It can be tempting to respond to each person who speaks in a group. This can make the speaker feel heard, but it can also make it hard for other group members to have space to respond. Try letting a few seconds of silence pass before you jump in: this could give other participants a chance to process and speak – they might respond and keep the conversation flowing naturally! Prolonged silence might feel awkward, but it doesn’t mean the session isn’t going well or isn’t helpful to the participants. It can be healing for people to sit in silence when they feel emotionally safe in a group. Group silence creates a nice pause for people to think and process what has been discussed.
Inviting Quieter Participants to Speak Up
Sometimes there are more vocal participants and more reserved participants. If you’re looking to engage your quieter participants, you can direct the conversation towards them by inviting them to contribute, such as, “For those who haven’t shared much today, what is it like for you to be in this session today?” In smaller, more intimate conversations, you can invite someone to share their thoughts directly, if they feel comfortable doing so.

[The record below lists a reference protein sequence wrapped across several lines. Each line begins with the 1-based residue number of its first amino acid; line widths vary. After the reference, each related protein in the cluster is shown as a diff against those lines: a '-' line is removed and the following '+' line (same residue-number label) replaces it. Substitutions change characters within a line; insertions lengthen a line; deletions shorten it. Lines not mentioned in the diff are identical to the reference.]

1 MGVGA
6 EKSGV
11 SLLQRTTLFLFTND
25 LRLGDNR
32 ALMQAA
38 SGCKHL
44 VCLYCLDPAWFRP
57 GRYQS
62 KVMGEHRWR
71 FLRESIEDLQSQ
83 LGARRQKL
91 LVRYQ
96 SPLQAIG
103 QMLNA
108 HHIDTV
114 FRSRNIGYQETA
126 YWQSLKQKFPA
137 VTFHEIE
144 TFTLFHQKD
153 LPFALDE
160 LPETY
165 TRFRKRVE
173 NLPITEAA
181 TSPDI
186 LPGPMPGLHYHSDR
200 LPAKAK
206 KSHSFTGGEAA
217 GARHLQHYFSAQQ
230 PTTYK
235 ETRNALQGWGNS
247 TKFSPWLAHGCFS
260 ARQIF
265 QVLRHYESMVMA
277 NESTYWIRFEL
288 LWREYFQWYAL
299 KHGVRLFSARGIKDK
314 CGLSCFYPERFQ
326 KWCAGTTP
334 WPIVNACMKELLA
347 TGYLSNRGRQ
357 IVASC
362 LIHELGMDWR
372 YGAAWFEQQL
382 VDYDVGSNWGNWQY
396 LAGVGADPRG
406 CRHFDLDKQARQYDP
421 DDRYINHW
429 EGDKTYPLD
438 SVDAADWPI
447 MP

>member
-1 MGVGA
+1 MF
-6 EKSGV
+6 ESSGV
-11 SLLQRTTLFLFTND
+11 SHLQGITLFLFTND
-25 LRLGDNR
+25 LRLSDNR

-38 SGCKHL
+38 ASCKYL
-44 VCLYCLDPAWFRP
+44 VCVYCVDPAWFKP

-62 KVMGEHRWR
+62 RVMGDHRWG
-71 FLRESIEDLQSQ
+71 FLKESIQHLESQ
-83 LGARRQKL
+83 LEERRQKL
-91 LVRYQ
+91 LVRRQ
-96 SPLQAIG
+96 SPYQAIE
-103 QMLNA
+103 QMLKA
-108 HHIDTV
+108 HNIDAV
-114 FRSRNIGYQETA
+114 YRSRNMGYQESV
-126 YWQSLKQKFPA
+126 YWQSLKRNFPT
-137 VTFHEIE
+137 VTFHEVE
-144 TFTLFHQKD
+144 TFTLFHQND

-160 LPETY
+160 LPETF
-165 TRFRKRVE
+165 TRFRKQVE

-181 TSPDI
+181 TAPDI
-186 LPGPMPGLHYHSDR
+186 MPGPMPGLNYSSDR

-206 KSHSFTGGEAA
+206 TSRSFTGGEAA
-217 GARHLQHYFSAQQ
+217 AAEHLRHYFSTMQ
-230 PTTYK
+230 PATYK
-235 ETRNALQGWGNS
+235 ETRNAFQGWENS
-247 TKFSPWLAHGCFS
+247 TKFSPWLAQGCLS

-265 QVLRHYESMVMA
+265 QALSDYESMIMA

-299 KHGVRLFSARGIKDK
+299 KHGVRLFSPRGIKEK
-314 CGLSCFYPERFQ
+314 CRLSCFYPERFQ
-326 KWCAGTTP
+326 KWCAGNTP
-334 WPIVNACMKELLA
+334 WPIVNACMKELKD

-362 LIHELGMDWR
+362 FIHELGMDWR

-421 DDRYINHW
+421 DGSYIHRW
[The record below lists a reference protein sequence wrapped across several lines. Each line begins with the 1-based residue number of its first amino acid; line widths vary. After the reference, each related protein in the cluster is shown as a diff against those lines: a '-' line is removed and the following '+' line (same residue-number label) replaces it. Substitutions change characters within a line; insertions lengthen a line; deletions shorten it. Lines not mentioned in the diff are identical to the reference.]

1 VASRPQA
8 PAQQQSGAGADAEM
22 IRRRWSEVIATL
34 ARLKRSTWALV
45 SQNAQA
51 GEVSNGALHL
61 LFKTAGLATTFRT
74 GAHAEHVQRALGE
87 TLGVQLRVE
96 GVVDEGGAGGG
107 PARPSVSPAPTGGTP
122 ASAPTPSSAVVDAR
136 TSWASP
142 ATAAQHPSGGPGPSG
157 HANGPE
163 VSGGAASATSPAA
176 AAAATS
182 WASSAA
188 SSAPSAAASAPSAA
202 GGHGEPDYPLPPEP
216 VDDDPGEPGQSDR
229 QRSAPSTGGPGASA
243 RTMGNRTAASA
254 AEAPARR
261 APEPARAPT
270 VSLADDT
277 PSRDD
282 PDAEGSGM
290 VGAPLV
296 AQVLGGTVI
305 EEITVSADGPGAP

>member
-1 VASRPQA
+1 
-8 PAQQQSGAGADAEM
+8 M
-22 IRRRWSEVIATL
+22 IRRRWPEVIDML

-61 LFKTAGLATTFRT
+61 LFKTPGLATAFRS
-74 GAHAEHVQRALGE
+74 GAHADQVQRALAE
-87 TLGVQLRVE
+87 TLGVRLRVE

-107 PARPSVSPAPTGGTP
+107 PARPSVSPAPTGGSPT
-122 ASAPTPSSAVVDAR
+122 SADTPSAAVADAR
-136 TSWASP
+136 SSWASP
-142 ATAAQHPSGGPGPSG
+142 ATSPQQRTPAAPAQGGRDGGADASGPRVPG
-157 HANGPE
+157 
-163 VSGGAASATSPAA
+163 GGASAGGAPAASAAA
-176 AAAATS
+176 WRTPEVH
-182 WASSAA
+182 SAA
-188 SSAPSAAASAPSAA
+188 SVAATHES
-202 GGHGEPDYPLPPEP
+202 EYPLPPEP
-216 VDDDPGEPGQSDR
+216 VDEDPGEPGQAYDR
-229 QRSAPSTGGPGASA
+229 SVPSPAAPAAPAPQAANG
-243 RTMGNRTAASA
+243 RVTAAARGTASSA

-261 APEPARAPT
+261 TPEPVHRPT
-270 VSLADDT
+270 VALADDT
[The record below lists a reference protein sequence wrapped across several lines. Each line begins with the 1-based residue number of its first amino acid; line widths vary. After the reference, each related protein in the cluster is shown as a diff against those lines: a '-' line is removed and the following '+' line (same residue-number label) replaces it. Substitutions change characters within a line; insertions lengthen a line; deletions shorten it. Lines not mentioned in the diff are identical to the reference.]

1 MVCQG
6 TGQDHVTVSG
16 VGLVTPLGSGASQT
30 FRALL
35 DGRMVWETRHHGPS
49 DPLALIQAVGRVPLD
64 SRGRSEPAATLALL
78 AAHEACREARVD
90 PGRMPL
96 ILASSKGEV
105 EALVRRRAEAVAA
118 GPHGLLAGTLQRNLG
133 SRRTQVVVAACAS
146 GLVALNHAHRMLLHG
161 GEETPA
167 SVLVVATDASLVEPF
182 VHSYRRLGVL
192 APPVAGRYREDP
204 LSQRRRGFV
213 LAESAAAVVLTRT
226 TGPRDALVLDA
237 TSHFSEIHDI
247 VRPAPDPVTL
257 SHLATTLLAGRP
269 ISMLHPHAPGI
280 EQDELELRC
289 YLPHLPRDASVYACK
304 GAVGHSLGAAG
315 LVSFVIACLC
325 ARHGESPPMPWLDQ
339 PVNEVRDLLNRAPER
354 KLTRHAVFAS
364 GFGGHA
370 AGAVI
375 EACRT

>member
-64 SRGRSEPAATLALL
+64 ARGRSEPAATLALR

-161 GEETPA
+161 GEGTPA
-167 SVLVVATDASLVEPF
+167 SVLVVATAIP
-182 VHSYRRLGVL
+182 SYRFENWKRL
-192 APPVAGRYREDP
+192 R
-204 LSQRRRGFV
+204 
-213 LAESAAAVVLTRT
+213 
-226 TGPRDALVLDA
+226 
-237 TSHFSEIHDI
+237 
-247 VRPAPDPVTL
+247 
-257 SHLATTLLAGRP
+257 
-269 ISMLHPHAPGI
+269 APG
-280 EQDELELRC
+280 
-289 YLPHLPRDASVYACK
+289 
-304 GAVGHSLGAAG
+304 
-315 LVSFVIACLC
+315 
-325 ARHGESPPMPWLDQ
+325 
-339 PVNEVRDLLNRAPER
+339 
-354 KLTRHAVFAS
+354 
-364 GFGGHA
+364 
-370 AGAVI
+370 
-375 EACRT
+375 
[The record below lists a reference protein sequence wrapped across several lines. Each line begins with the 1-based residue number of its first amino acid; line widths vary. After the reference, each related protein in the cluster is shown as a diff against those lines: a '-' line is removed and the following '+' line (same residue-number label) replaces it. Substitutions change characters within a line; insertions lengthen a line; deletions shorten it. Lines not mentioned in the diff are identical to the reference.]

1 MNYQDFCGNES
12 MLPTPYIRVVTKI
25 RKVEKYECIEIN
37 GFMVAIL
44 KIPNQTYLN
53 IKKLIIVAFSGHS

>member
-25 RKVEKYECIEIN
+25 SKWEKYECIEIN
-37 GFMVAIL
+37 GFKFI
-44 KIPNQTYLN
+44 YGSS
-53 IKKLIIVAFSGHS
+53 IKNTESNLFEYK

ShareWell Sample Agenda & Scripts
Here’s a standard Host session outline:
Meeting Guidelines (1 min)
Host Introduction (1 min)
Opening Question (5 min)
Sharing and Support (20 – 80min depending on session length)
Closing Gratitude (3 min)
Hi, my name is… + I am hosting because…
Meeting Groundrules Script
Go through the guidelines below & get a verbal or hand-raise agreement.
- I commit to having lived experience: Have we all had experience with ___x___? If so, please raise your hand. If you can’t raise your hand, we ask you to choose another session to attend in which you have lived experience.
- I commit to avoid giving advice: We are here to share our experience, not our advice. This is a peer support session, not group therapy. We are here to listen to each other, support each other, and learn from each other, but we are not in a place to give advice or to diagnose.
- I commit to confidentiality: Are we in agreement that what is shared in a session is private information and stays in this session? Can we also commit to being respectful and compassionate at all times?
Ex. Can everyone agree to this? Raise of hands. Thank you
Opening Question Scripts